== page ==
By John Celock
In a move that will rile the education establishment, President-elect Donald Trump has picked school choice advocate Betsy DeVos to serve as education secretary.
Trump made the announcement of DeVos, a former Michigan Republican Party chairwoman, Wednesday saying that she will reform education and “break the bureaucracy what is holding our children back so that we can deliver world class education and school choice to our families.” DeVos is the second cabinet pick Trump announced Wednesday, following the announcement that South Carolina Gov. Nikki Haley would be the next ambassador to the United Nations.
“The status quo in education is not acceptable,” DeVos said in a statement released by Trump’s transition team. “Together, we can work to make transformational change that ensures every student in America has the opportunity to fulfill his or her highest potential.”
DeVos, a businesswoman and the wife of Amway heir Dick DeVos, has been a long time education and arts advocate. With her husband, she has been a leading donor to various charities and Republican Party causes. She chaired the Michigan Republican Party from 1996 to 2000 and again from 2003 to 2005. Dick DeVos was the 2006 Republican nominee for Michigan governor, losing to then Gov. Jennifer Granholm (D).
DeVos heads the Windquest Group, an investment firm founded by her and her husband, which focuses on energy businesses. Her and her husband’s foundation, the Dick and Betsy DeVos Family Foundation, is focused on community, education, arts, justice and leadership issues. Among the programs funded by the foundation is the West Michigan Aviation Academy, a charter school founded by Dick DeVos; a three day international arts festival and competition in Grand Rapids, the American Federation for Children; which advocates for school choice, and a pediatric oncology program.
DeVos is the chairwoman of the American Federation for Children, which has pushed for charter schools and school vouchers around the country. She has served on the boards of a variety of organizations focused on school choice issues. DeVos pushed for Michigan’s 1993 charter school law and has pushed for charter schools and voucher programs in other states, including Florida’s tax credit scholarship program. DeVos is opposed to the Common Core education standards.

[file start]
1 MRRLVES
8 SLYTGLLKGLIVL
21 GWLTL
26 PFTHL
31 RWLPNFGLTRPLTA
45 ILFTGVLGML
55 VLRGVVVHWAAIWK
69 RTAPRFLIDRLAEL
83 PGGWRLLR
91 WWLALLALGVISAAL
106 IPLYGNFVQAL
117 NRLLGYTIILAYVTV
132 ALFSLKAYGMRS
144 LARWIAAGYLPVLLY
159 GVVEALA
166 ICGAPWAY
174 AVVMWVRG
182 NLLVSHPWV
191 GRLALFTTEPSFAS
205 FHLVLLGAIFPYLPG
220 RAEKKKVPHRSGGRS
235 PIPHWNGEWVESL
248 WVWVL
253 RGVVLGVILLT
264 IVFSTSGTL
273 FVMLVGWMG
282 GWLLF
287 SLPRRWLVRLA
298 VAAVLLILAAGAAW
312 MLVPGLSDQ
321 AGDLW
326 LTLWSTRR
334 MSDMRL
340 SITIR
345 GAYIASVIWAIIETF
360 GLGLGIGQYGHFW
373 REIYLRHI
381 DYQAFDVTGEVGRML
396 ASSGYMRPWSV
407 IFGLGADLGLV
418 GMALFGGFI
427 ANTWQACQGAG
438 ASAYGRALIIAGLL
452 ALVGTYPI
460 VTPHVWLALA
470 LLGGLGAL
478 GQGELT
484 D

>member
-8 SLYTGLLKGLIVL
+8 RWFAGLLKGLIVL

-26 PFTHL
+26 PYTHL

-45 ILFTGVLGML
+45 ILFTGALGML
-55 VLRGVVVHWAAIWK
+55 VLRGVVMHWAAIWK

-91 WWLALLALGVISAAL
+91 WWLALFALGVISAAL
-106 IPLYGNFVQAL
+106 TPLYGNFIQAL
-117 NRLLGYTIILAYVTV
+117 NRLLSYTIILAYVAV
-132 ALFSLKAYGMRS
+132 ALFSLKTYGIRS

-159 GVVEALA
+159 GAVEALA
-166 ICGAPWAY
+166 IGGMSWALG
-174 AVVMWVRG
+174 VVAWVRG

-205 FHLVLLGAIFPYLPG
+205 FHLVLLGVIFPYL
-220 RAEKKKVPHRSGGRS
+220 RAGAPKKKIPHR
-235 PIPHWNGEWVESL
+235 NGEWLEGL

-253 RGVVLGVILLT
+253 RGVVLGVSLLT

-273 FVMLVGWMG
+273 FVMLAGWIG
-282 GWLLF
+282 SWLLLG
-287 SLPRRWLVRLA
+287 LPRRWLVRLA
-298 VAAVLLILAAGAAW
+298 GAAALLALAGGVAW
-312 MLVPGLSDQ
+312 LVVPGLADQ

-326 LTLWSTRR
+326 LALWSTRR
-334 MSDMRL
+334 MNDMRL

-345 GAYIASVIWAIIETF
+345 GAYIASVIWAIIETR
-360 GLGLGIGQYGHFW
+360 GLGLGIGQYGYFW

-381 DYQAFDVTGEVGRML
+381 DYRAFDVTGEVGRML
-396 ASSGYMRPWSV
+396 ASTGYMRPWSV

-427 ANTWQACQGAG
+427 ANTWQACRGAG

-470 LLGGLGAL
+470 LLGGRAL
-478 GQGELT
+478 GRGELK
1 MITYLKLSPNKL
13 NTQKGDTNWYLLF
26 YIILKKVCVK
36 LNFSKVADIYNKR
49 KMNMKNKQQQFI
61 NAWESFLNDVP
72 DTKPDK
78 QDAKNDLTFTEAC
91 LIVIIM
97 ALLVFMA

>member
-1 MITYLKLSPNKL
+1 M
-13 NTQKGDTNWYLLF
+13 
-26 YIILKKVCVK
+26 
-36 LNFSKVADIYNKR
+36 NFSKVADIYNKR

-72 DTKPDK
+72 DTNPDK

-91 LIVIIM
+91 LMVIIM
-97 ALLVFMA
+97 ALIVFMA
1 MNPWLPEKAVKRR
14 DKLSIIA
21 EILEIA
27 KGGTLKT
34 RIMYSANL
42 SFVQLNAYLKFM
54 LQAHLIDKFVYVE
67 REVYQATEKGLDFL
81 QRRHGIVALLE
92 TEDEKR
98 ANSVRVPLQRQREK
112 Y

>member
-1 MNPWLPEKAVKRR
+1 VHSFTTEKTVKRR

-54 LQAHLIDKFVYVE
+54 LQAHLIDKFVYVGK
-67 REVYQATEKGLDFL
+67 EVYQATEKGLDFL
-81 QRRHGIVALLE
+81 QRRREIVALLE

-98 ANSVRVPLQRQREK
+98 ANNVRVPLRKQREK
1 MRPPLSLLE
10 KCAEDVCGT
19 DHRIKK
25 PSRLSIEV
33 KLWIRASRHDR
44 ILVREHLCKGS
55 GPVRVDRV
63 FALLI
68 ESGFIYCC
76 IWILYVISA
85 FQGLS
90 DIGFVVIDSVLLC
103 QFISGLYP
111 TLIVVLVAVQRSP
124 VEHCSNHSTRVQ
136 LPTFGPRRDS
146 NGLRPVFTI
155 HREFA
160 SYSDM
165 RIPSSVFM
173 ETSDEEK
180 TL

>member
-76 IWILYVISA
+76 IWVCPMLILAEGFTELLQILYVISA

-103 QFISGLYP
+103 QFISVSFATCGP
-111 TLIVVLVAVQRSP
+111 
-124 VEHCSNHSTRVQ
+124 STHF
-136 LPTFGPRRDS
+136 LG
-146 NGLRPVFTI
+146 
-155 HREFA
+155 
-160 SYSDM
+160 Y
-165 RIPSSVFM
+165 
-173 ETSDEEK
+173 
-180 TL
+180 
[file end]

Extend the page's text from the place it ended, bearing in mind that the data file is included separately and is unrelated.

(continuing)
DeVos has been active in arts issues and she was appointed by former President George W. Bush to a six year term on the Kennedy Center board in 2004. DeVos and her husband endowed the DeVos Institute for Arts Management at the Kennedy Center during her tenure on the board. The institute focuses on training arts leaders on fundraising and management of arts institutions. The couple’s $22.5 million donation to the Kennedy Center to fund the institute is the largest private donation in the Kennedy Center’s history.
DeVos’ selection is eliciting criticism from teacher’s union and Democratic Party officials. American Federation of Teachers president Randi Weingarten, a frequent opponent of school choice advocates, tweeted that DeVos is “the most ideological and anti public ed nominee” in the Education Department’s 37 year history. Weingarten also called DeVos “everything Trump said is wrong in America – a wealthy heiress who uses her money to game the system.”
Michigan Democratic Party Chairman Brandon Dillon issued a statement calling DeVos a “dangerous and ill-advised pick.” He also accused Trump of “putting our entire public education system in harm’s way” by appointing DeVos.
“Here is someone, in Betsy DeVos, who has made it her life’s work to channel her family’s massive resources toward destroying Michigan’s public education system, and nor she’s about to oversee the policy and direction of education in the entire United States,” Dillon said. “She has consistently encouraged and enabled attacks on public school teachers and our children’s right to a equality public education, to line the pockets of corporate charter school investors and make her family’s extremely conservative views part of a mainstream curriculum.”